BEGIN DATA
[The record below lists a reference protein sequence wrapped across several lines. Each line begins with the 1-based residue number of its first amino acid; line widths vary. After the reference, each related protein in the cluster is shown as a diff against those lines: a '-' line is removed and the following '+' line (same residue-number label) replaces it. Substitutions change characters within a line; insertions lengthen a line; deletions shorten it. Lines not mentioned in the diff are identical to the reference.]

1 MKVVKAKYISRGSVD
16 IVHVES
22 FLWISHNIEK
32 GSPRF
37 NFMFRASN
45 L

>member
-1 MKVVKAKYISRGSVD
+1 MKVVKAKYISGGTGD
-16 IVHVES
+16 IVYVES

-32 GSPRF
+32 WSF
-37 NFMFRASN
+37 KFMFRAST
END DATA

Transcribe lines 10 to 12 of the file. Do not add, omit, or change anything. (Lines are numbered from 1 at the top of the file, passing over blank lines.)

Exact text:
+1 MKVVKAKYISGGTGD
-16 IVHVES
+16 IVYVES